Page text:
Etymology
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pigment (n.)

late 14c., "a red dye," from Latin pigmentum "coloring matter, pigment, paint," figuratively "ornament," from stem of pingere "to color, paint" (see paint (v.)). By 1610s in the broader sense "any substance that is or can be used by painters to impart color" (technically a dry substance that can be powdered and mixed with a liquid medium).

Variants of this word could have been known in Old English and Middle English (compare 12c. pyhmentum, laterpiment) with a sense of "a spiced drink, a remedy or concoction containing spices," based on a secondary sense of the Latin word in Medieval Latin. As a verb from 1900. Related: Pigmented. Also pigmental"of or pertaining to pigment" (1836); pigmentary (1835).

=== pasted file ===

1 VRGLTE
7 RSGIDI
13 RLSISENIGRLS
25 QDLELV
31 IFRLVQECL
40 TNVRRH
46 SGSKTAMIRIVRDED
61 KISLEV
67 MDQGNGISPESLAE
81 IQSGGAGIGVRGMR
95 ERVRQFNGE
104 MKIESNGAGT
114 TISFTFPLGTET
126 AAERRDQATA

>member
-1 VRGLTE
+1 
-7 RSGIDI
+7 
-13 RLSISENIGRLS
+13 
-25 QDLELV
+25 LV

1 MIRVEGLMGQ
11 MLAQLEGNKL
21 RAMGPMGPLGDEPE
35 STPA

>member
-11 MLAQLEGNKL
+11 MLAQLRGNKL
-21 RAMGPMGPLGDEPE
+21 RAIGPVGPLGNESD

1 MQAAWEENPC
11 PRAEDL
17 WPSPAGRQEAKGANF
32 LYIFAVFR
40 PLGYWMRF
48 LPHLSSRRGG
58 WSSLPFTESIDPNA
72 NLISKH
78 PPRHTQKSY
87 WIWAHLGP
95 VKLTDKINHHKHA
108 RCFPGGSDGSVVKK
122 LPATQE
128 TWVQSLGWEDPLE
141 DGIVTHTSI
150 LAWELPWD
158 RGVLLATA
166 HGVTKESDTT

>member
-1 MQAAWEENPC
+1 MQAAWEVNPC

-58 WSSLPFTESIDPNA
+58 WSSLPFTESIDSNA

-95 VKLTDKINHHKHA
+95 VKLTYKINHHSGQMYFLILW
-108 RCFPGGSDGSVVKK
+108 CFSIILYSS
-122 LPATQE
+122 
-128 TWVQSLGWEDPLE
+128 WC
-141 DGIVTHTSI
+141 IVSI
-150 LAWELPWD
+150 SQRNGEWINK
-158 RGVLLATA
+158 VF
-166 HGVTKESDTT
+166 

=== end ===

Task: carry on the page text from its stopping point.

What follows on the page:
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Definitions of pigment
1
pigment (n.)
dry coloring material (especially a powder to be mixed with a liquid to produce paint, etc.);
pigment (n.)
any substance whose presence in plant or animal tissues produces a characteristic color;
pigment (n.)
a substance used as a coating to protect or decorate a surface (especially a mixture of pigment suspended in a liquid); dries to form a hard coating;
artists use `paint' and `pigment' interchangeably
Synonyms: paint
2
pigment (v.)
acquire pigment; become colored or imbued;
pigment (v.)
color or dye with a pigment;
pigment a photograph
From wordnet.princeton.edu